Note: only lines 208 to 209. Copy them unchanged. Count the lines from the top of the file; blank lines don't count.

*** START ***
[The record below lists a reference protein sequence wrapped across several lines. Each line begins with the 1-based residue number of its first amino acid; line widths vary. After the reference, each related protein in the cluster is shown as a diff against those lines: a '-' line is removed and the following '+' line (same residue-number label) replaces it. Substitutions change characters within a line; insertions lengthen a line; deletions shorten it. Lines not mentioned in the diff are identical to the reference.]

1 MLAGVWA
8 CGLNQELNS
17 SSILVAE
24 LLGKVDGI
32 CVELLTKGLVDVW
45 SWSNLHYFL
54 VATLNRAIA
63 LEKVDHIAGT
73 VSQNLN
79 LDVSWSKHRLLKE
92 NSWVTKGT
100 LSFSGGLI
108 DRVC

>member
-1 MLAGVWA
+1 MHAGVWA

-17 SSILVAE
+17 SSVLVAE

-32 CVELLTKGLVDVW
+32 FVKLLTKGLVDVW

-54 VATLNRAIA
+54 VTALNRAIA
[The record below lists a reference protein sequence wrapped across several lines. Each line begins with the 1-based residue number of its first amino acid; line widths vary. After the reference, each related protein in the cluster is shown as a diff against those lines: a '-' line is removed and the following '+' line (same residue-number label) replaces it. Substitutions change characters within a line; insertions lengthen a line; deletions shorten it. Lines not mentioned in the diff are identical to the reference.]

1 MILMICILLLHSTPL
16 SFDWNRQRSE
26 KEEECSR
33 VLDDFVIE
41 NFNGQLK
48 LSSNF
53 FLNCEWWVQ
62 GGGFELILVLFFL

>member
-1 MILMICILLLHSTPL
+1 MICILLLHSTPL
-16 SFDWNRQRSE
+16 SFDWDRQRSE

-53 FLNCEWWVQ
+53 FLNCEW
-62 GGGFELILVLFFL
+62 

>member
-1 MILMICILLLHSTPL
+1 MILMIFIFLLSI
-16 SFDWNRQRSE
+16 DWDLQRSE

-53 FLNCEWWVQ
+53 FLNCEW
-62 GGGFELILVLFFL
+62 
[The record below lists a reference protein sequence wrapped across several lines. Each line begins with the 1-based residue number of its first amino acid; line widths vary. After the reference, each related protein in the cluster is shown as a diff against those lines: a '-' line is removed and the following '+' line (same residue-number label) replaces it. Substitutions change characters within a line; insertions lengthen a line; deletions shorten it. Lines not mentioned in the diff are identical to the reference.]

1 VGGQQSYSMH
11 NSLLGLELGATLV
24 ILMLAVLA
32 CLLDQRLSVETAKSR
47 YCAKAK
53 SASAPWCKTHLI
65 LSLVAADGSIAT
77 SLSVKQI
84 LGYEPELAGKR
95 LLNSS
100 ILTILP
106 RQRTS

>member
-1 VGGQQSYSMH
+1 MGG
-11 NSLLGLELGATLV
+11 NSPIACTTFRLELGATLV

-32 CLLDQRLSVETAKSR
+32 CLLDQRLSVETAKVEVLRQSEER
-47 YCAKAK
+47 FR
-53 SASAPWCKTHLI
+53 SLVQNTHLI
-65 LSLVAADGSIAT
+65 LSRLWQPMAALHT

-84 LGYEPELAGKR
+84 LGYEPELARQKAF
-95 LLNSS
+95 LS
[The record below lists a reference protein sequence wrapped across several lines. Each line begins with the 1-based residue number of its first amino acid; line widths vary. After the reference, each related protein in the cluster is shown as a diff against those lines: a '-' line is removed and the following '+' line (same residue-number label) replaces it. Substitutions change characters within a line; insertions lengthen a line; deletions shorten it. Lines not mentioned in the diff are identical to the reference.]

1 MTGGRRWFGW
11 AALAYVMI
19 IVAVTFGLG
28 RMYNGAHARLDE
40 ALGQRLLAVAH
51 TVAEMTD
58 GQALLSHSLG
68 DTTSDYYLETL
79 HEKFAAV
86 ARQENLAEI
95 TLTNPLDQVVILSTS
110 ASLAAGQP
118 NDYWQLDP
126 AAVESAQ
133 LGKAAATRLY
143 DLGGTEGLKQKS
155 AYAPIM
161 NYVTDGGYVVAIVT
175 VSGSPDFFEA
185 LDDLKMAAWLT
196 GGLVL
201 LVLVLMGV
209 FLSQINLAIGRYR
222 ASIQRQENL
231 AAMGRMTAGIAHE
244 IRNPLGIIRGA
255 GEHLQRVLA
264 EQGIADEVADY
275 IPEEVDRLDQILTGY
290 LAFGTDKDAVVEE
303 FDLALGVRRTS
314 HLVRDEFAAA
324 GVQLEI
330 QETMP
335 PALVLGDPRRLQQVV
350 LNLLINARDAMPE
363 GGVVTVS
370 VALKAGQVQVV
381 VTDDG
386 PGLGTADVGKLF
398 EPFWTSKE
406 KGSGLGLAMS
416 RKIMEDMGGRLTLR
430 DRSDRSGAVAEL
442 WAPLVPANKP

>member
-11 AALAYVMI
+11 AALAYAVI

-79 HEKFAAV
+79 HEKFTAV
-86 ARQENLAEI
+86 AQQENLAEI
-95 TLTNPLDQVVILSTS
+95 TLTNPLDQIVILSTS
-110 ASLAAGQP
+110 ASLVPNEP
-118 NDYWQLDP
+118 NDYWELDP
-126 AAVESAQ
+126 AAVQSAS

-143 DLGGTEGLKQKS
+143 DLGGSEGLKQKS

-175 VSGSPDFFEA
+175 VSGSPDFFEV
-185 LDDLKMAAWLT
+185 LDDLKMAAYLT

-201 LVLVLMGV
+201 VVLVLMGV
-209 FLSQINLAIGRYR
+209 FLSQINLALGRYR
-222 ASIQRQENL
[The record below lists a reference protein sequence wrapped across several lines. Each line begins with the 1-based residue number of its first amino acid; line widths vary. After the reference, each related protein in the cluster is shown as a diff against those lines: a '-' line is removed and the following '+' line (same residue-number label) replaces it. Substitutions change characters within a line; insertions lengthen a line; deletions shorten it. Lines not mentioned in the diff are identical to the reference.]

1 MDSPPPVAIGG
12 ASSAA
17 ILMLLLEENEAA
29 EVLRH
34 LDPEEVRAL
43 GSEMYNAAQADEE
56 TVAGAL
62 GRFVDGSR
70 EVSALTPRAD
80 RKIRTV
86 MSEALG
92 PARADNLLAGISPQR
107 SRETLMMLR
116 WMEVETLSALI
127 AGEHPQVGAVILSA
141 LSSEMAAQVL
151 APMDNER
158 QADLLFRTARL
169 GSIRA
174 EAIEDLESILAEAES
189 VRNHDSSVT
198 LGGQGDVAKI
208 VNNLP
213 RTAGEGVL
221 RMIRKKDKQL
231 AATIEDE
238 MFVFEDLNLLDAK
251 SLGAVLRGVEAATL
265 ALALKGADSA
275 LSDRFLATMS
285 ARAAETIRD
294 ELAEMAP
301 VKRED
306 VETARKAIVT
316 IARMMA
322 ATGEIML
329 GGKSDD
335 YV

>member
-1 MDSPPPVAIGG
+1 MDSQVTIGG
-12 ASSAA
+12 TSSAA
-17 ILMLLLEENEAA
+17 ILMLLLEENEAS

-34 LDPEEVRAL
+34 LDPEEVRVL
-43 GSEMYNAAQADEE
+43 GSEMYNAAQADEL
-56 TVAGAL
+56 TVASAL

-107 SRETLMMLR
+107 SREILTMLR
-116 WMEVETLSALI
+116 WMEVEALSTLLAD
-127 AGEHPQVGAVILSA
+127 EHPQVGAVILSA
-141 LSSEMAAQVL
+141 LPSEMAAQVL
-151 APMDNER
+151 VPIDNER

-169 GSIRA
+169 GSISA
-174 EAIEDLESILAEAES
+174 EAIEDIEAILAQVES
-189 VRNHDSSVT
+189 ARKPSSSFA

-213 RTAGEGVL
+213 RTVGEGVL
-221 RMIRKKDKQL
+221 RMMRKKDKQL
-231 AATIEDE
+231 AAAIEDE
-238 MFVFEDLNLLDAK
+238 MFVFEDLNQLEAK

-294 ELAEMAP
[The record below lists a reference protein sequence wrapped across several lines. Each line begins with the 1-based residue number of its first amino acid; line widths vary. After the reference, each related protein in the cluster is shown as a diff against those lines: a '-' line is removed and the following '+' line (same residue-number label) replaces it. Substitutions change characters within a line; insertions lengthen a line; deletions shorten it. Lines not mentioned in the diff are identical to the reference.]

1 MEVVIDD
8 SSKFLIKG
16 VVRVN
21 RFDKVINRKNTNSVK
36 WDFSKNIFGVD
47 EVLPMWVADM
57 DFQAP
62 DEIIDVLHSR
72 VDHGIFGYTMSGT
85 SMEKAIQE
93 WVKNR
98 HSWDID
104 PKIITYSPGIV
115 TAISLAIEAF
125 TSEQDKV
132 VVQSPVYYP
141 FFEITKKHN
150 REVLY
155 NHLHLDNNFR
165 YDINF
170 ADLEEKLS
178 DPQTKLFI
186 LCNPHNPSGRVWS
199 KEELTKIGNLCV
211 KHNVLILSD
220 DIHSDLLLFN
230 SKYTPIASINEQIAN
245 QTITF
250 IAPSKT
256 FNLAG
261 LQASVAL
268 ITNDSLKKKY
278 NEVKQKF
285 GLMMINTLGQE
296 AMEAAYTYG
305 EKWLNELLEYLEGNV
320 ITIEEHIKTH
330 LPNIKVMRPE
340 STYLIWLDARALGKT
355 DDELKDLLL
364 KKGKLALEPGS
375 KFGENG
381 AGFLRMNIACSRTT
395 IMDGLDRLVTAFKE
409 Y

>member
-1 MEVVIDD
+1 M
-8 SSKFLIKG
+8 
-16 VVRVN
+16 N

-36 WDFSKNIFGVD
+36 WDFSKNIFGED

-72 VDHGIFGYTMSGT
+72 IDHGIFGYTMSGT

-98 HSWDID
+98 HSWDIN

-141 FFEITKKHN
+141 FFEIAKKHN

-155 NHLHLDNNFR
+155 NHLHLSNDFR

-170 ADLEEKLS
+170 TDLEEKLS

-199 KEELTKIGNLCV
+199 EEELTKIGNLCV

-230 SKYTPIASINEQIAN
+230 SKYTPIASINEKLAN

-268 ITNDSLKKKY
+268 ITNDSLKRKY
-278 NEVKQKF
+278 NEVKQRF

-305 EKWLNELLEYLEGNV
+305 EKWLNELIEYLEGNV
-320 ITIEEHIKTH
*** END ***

+116 WMEVEALSTLLAD
-127 AGEHPQVGAVILSA